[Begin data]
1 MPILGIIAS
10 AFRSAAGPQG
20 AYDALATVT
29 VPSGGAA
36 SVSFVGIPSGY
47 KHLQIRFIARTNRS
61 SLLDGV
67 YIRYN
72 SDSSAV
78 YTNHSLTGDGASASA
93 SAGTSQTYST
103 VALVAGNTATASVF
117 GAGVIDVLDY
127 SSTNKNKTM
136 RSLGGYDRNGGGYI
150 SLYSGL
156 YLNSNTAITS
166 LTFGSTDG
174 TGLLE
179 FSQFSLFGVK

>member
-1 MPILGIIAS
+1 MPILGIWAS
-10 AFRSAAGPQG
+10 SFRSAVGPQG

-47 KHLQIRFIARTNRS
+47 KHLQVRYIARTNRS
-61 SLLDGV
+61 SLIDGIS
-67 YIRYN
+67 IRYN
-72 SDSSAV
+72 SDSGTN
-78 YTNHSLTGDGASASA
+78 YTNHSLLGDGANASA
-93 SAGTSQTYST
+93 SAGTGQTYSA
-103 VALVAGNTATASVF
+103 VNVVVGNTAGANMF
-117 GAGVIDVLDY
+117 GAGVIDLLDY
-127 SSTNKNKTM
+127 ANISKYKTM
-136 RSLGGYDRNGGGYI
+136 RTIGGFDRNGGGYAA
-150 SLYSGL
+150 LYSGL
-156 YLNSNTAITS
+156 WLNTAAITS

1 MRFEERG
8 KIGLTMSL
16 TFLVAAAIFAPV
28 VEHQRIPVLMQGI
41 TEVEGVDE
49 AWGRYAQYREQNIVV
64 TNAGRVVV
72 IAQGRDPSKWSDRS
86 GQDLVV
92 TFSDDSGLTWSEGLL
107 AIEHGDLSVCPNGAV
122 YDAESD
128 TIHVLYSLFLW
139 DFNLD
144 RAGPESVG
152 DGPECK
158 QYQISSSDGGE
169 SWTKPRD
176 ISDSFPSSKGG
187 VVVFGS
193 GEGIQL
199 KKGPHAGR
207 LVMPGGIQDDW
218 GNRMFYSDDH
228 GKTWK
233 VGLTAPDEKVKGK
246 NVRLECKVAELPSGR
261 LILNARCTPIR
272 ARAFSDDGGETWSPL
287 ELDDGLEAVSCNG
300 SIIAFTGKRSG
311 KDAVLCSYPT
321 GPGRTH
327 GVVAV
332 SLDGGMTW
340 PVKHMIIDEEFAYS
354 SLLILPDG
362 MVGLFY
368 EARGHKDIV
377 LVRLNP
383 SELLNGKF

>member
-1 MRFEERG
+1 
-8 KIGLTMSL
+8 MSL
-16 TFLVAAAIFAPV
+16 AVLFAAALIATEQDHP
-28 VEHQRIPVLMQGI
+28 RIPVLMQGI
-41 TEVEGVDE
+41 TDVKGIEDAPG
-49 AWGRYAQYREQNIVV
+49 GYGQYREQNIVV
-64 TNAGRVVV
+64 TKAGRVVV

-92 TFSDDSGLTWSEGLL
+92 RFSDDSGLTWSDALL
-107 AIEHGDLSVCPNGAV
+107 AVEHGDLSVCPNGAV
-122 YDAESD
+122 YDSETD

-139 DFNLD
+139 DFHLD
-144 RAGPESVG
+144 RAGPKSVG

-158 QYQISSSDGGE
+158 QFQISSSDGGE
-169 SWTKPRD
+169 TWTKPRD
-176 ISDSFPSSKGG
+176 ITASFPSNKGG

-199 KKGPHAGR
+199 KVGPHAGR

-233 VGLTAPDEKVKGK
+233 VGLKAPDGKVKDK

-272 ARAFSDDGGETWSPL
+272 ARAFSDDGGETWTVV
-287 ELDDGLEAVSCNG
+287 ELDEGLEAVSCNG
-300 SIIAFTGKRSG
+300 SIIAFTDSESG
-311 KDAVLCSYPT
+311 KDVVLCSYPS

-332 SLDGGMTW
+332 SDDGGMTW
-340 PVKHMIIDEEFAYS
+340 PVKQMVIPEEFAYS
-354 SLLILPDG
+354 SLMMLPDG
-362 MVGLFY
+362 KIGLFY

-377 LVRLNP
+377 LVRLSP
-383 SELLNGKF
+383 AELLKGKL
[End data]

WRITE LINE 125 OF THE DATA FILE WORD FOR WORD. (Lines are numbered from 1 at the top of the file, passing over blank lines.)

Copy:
+233 VGLKAPDGKVKDK